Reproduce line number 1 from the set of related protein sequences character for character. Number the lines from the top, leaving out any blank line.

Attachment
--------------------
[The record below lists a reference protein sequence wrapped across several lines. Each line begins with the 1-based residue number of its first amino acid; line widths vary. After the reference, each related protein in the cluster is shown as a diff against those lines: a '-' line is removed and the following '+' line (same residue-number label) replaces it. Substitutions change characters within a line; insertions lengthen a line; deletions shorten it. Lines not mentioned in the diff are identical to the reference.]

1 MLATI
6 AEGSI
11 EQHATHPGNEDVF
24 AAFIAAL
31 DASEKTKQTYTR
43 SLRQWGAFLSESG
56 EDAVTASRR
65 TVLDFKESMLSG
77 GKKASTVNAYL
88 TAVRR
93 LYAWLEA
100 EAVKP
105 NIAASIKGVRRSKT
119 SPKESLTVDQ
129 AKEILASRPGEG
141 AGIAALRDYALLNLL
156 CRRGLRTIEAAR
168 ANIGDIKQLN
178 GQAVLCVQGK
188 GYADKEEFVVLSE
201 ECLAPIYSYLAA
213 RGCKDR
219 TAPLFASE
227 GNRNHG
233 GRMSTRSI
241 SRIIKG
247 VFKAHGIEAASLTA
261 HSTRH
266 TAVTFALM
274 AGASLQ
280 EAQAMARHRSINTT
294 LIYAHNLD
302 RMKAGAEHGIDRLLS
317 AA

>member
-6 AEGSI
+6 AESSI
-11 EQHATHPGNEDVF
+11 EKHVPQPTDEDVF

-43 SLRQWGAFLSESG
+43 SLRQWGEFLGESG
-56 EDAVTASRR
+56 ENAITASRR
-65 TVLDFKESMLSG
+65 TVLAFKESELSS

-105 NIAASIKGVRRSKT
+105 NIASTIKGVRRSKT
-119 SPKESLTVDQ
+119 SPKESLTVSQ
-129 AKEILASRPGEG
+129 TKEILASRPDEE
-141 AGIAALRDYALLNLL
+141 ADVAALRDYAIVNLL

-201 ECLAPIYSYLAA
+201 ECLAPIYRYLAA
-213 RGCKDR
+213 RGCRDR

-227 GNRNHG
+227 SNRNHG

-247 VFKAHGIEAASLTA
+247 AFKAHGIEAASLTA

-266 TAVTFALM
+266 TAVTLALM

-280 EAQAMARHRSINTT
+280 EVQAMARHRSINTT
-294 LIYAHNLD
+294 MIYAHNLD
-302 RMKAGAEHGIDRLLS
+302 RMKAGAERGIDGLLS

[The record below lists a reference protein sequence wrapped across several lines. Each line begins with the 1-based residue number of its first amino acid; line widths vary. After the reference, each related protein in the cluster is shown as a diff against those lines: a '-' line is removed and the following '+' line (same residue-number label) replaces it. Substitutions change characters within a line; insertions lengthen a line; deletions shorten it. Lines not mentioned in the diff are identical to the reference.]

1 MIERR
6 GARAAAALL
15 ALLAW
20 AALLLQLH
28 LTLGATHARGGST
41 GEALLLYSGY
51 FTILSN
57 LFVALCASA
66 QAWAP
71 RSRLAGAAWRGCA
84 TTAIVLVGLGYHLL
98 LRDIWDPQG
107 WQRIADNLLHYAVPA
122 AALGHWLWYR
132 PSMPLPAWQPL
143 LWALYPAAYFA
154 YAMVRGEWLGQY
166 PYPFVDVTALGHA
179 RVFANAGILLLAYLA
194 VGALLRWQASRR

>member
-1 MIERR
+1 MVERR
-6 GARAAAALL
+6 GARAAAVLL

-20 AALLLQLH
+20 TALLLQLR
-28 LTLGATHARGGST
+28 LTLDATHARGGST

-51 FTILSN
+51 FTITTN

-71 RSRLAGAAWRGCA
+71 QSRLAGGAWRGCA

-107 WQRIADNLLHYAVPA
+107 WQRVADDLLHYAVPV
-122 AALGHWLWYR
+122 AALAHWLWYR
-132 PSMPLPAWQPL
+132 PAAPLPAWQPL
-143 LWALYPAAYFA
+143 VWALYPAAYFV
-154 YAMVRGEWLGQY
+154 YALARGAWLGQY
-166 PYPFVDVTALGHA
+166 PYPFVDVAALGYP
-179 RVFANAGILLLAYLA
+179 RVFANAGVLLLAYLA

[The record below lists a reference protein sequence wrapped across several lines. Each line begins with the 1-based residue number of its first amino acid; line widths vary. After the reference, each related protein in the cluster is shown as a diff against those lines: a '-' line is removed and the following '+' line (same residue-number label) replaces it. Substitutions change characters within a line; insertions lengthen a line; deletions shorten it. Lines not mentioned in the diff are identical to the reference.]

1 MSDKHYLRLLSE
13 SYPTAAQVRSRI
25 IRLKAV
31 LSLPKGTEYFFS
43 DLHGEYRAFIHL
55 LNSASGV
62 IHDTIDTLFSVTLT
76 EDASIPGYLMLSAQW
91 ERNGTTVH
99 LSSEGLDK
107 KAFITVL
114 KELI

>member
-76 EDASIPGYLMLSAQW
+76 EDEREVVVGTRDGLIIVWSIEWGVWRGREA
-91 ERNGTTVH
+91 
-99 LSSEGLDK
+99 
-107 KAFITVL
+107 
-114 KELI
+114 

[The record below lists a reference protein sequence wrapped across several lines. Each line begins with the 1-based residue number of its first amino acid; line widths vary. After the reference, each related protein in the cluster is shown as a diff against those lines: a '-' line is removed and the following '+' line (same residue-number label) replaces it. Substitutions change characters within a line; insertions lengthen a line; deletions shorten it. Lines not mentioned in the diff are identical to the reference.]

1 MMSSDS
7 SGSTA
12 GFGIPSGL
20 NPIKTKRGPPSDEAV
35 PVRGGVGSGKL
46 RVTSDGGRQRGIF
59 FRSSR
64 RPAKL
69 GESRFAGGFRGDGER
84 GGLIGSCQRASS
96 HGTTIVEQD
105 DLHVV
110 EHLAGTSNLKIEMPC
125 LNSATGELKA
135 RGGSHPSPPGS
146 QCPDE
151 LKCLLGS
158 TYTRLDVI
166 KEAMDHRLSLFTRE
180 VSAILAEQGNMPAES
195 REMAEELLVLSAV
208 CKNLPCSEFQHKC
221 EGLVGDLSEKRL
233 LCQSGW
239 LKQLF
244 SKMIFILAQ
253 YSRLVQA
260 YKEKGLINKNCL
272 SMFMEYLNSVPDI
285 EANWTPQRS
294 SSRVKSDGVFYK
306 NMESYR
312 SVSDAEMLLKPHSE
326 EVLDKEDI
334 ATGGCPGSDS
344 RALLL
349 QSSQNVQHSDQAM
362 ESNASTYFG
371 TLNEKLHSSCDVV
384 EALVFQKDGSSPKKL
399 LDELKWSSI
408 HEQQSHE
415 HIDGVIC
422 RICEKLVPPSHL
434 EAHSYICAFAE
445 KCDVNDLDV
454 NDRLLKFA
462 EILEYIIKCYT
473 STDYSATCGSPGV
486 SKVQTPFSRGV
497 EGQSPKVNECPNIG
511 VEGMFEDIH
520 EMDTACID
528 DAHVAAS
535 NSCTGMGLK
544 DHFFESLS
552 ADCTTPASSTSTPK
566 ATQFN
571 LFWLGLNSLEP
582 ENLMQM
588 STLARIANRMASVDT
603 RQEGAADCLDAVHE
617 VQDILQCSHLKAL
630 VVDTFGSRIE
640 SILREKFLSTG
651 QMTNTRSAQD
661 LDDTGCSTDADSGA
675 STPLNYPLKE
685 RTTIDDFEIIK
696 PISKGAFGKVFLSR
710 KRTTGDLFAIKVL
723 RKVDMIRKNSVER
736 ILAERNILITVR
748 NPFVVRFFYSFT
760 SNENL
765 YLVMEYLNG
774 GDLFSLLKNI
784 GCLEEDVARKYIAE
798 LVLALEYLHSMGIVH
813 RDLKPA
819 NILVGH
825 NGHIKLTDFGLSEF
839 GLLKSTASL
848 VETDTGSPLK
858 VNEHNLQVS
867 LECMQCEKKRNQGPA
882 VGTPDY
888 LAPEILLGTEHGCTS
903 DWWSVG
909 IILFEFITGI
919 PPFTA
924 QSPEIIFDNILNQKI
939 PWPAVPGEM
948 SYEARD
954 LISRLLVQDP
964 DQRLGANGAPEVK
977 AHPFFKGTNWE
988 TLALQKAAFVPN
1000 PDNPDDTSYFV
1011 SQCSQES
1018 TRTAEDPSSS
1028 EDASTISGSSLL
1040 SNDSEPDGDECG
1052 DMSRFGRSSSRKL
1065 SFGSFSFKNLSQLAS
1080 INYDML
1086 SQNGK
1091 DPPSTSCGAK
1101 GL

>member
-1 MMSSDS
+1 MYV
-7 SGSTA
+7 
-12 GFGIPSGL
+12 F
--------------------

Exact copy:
[The record below lists a reference protein sequence wrapped across several lines. Each line begins with the 1-based residue number of its first amino acid; line widths vary. After the reference, each related protein in the cluster is shown as a diff against those lines: a '-' line is removed and the following '+' line (same residue-number label) replaces it. Substitutions change characters within a line; insertions lengthen a line; deletions shorten it. Lines not mentioned in the diff are identical to the reference.]